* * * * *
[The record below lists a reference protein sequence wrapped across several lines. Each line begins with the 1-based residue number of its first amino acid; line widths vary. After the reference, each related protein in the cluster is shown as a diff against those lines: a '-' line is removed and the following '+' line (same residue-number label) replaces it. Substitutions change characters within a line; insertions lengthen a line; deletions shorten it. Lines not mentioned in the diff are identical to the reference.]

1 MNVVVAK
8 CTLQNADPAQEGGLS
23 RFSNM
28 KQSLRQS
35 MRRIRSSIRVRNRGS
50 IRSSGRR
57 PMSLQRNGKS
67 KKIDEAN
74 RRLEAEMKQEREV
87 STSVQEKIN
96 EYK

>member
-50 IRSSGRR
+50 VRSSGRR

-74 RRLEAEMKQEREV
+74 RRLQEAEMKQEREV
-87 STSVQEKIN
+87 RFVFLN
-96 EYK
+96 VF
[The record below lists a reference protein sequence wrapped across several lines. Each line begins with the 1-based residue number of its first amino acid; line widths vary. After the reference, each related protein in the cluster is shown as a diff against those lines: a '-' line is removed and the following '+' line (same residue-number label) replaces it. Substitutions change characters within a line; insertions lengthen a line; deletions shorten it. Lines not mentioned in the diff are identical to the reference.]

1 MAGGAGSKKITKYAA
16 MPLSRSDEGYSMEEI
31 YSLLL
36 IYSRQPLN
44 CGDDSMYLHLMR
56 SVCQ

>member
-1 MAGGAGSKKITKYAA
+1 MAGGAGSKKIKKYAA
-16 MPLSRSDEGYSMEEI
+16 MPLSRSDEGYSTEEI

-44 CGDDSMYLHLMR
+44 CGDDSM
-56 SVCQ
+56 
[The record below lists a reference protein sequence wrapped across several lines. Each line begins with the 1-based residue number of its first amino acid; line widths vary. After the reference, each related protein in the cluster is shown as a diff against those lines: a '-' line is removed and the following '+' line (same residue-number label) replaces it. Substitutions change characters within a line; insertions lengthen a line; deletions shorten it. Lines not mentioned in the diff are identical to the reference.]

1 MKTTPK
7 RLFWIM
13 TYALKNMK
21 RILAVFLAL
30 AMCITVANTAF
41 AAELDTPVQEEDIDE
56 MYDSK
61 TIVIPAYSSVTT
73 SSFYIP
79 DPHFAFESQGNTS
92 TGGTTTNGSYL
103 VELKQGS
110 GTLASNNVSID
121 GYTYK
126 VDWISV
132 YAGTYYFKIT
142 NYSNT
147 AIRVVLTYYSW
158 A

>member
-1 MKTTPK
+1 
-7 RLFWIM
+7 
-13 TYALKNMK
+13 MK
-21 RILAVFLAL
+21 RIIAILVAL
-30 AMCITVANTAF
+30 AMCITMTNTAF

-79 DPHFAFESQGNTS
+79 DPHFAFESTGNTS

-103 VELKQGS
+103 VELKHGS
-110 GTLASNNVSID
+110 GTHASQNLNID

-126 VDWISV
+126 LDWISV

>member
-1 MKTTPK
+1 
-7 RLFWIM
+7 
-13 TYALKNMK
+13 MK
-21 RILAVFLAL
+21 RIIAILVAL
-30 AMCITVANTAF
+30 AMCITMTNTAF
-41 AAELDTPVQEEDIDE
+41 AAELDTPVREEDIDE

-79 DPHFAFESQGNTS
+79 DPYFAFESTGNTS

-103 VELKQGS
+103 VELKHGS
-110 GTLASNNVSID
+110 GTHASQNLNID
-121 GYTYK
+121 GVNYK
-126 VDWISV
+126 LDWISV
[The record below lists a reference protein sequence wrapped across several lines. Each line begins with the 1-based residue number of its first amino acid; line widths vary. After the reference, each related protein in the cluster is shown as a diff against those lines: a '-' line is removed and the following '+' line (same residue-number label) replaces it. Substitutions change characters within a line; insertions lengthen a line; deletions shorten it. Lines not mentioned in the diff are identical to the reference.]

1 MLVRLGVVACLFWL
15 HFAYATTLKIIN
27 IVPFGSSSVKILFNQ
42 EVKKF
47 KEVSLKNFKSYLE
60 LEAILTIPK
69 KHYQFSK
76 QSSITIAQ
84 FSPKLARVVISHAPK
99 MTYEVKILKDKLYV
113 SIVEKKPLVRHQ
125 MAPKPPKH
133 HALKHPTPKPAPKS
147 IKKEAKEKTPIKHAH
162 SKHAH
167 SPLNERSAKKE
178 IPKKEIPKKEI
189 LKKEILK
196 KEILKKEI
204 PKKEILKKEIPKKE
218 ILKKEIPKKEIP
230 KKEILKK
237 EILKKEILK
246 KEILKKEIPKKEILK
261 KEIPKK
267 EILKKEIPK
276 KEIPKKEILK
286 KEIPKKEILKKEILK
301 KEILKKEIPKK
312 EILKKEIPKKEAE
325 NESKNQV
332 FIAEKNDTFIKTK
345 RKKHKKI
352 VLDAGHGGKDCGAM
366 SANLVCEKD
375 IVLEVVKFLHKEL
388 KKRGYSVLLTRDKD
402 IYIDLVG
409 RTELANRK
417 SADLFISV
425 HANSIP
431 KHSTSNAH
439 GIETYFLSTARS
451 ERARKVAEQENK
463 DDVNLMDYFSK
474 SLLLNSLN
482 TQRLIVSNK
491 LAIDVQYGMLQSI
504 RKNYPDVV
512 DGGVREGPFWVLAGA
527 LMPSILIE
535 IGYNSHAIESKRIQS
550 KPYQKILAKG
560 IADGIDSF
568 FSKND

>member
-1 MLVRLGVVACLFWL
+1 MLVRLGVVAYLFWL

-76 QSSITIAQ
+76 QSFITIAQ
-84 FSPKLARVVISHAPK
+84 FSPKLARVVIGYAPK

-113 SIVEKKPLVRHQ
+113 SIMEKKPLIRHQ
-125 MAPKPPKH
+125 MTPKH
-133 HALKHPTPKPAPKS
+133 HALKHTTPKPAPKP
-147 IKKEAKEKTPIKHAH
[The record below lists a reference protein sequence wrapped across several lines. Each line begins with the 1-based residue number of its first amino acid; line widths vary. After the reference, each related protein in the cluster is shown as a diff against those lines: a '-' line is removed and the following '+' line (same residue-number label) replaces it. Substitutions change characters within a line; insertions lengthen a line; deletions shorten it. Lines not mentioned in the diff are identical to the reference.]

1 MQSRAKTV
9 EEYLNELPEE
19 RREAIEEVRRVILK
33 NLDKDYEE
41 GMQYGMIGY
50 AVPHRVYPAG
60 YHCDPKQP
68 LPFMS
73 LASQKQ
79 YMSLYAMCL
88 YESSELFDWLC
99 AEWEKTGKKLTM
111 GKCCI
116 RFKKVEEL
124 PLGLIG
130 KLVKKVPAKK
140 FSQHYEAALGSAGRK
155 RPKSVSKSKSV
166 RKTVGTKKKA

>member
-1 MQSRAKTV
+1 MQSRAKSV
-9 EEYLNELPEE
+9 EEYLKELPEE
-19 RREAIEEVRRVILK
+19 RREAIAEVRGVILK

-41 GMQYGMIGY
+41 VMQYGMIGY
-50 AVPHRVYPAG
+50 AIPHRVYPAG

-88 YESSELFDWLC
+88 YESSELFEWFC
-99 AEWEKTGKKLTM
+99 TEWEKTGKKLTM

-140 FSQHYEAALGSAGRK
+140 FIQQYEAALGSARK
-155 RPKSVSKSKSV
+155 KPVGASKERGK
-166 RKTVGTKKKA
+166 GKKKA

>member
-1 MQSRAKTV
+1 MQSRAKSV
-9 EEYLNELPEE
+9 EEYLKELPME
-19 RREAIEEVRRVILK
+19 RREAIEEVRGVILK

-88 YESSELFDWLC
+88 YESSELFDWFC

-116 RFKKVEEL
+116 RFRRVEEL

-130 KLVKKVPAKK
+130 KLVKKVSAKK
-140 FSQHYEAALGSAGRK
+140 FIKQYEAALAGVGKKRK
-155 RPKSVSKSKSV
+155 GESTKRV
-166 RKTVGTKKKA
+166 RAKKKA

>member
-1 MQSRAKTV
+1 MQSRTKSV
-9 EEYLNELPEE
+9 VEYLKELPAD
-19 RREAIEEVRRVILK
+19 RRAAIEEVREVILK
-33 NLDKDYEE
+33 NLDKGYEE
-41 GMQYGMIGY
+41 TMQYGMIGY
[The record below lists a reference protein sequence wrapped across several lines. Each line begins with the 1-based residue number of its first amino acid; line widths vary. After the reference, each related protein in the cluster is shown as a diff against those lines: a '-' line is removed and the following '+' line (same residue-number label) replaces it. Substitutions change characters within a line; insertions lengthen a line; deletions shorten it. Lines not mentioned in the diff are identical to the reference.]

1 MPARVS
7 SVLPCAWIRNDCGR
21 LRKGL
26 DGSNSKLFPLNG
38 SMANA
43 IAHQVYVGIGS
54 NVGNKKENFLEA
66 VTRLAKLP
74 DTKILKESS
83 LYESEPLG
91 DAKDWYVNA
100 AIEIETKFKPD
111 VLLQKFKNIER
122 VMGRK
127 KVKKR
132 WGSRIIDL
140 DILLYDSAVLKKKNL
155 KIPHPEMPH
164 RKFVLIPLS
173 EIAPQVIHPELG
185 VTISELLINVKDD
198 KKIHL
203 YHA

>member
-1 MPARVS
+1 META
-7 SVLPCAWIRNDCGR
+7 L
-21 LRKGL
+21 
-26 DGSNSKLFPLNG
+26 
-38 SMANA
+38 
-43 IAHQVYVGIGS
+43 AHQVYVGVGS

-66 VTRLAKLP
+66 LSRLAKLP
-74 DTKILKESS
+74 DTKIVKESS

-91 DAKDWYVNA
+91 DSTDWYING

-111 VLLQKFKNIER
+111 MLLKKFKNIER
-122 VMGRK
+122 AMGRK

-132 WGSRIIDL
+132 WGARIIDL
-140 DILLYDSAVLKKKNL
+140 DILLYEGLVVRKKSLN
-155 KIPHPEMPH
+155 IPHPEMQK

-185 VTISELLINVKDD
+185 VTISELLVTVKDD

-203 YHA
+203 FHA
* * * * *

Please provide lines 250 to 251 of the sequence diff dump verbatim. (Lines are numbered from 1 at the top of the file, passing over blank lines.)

74 DTKILKESS
83 LYESEPLG